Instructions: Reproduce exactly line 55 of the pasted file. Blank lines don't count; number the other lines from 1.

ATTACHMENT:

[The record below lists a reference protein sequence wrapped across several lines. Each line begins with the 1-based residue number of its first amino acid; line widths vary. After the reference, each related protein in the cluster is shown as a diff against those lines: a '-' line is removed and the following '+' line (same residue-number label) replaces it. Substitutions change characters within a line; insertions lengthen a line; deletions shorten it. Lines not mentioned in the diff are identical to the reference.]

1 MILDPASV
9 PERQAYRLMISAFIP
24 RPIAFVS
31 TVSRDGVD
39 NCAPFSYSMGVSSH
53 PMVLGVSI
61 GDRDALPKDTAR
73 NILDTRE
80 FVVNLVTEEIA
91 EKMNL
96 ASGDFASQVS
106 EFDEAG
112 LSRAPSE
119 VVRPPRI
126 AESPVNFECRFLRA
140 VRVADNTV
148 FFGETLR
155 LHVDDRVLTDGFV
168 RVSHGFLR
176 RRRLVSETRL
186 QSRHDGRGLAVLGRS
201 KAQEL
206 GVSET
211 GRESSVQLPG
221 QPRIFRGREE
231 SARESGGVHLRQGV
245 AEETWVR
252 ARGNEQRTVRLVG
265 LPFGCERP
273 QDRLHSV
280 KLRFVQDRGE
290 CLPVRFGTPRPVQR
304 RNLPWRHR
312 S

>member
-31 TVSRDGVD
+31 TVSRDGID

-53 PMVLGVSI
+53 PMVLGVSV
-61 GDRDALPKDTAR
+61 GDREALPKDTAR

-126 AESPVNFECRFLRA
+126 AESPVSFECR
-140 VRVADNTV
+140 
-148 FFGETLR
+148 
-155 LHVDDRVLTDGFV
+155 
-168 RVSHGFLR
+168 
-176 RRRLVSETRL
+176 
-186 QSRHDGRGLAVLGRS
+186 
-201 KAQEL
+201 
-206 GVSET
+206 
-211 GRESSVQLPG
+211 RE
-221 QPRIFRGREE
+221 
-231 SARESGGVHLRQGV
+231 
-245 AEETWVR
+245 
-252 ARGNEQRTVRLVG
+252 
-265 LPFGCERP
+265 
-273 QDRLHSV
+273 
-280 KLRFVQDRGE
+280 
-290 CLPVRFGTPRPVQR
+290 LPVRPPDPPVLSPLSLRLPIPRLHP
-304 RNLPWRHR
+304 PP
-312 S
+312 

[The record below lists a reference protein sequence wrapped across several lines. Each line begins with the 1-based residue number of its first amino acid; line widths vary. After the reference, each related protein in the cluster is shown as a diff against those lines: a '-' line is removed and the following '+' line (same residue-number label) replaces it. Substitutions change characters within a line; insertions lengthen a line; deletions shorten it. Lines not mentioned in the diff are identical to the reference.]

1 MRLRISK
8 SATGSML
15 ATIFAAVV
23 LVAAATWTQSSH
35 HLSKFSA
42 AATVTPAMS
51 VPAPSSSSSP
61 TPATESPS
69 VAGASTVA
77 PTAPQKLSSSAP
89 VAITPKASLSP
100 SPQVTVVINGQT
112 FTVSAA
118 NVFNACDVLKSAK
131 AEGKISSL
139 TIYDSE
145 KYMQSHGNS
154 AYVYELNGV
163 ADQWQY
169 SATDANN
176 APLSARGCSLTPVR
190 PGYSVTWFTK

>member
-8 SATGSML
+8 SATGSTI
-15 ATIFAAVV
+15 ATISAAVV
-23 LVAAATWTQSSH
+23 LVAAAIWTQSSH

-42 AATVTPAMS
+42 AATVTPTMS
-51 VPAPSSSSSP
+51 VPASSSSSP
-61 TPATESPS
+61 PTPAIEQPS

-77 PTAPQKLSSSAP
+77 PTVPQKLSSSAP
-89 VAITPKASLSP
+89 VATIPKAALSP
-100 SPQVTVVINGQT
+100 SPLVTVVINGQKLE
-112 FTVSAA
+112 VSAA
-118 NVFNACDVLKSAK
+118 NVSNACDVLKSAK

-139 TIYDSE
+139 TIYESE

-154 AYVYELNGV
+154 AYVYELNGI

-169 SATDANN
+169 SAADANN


-186 QSRHDGRGLAVLGRS